When Rain Season is Here, What Does Storm Runoff Tell Us?

Warm fires by the hearth, sipping lattes and wearing fuzzy holiday socks are synonymous with winter. As we enjoy the pitter patter of raindrops from the comfort of our office or home let us remember that although the smell of fresh rain is cleansing for the soul, it does not necessarily have such a romantic output on the earth.

Stormwater runoff has a unique skill of scouring and picking up any debris, trash and oil in its path that end up in our waterways it does not discriminate. Stormwater runoff is one of the leading causes of water pollution.

One of the best ways to prevent pollutants from entering our local waterways is to stop pollution at the source and remove them from streets before the elements carry them into the storm drainage system. Public education, street sweeping, catch basin filters and due diligence in street and storm drain inspections is a good start.

Educating residents and property owners on the importance of picking up yard waste and debris from property is a good start; creating neighborhood educational groups to report any trash or potential contaminants is essential for long term results. Street sweeping is particularly important during heavy leaf drop, if not done periodically, can result in debris blocking stormwater facilities and cause localized flooding. Local agencies can watch for seasonal trends and schedule street sweeping accordingly. Other unique practices that are starting to be adopted by municipalities are catch basin filters, these easily are customized into existing catch basins and help minimize pollutants entering the storm drain system.

Inspecting storm drains after a rain storm or significant seasonal event (leaf drop, snow, public event, etc.) is important in order to catch any issues. The number one sign of storm drain issues is standing water. There are different scenarios that can cause standing water. As you are doing your inspections, what do you need to pay attention to? Below are a few pointers:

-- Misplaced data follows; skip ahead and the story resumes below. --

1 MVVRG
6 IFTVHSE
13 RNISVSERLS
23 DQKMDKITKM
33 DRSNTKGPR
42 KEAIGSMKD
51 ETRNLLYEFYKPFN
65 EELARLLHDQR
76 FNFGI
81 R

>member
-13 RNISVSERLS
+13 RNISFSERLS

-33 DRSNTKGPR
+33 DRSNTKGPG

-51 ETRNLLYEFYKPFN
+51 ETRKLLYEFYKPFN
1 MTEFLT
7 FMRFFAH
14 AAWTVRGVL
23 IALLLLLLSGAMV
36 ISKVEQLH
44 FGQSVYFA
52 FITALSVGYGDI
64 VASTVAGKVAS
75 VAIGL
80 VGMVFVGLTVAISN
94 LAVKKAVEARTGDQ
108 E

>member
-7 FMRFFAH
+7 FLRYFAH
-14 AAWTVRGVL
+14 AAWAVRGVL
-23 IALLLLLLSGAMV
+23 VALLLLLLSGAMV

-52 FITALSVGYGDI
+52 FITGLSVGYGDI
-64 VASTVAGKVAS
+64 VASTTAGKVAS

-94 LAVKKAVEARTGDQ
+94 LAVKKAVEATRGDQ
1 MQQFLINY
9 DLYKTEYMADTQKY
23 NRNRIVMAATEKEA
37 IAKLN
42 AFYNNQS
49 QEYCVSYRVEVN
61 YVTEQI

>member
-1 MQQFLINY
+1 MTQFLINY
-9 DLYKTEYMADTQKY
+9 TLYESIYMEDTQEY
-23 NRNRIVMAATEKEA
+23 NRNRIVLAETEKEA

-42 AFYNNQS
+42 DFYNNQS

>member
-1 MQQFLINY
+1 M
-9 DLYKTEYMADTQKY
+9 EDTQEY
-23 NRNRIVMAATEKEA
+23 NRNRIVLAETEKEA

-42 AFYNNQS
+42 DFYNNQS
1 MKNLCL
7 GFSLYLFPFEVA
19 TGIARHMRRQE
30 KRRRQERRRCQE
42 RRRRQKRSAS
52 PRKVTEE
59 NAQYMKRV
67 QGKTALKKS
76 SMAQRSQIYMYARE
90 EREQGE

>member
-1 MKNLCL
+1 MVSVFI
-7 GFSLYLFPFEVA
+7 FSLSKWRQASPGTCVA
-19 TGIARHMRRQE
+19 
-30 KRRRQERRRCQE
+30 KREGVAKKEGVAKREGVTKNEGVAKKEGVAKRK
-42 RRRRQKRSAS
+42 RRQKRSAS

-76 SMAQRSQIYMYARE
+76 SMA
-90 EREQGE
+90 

• Any standing water visible? If so, this may be a good indicator that the storm drain is plugged, overloaded or has sediment buildup.

sediment buildup

Any sediment around drainage area? Street sweeping should be scheduled. If the area has a sediment plume, investigate any activities upstream such as any construction projects, broken curb/gutter or scarred soil or uncovered project spoils.

Street sweeping
Street sweeping

Any leaf buildup around area? Heavy tree canopies around neighborhoods have a higher likelihood of leaf buildup around streets and storm drains. Coordinating street sweeping in tune with seasonal leaf drop is important. Often times you get wet leaves that will completely blind a storm drain that will cause increased loading to downstream storm drains. If street sweeping is not routinely done, leaves could breakdown and cause storm drain buildup. Over time this creates more decomposed organic matter and odor that can provide weeds and nuisance plants a perfect growing area that will then create more issues.

storm drain buildup

  • Debris or trash around area? Trash such as soda cans and non-biodegradable materials not only create a nuisance, but they hold water creating a mosquito and vector issue. Street sweeping should be scheduled.
  • Any odors coming from the storm drain? There may be stagnant water and trash below eye level.
  • Any oily sheen visible along roadway drainage? Oily sheens can be prevalent during the initial rain season, as automotive fluids, pesticides, fertilizers, and detergents that are present on lawns, driveways and roadways are swept by the rain into storm drains and can poison aquatic life. Schedule street sweeping immediately.

Oily sheens

  • Any nearby activities upstream that can impact stormwater quality? Unbagged lawn and garden clippings, disturbed stockpiles, construction projects, new lawns, irrigation runoff, farms and heavily populated public events such as parades or street carnivals can also cause havoc downstream if not properly cleaned up.

Trash capture devices treat stormwater runoff at the street/inlet level, capturing debris such as leaves, trash and sediment before entering the storm system. StormExx Clean trash capture devices are engineered and patented for the treatment of stormwater runoff. The catch basin inserts meet and/or exceed stormwater best management practices (BMPs) and best available technology. These units are certified and included in the Capture System List of Trash Treatment Control Devices by the California State Water Resources Control Board. A combination of proper street cleaning, resident awareness and maintenance of StormExx systems will ensure cleaner storm drainage systems and a reduction of pollutants in nearby water bodies.

Evangelina Paoluccio P.E., QSD/P is the Engineering Manager at Inventive Resources, Inc.She has over fourteen years of design experience in drinking water, wastewater and storm water systems and is a registered Civil Engineer in California.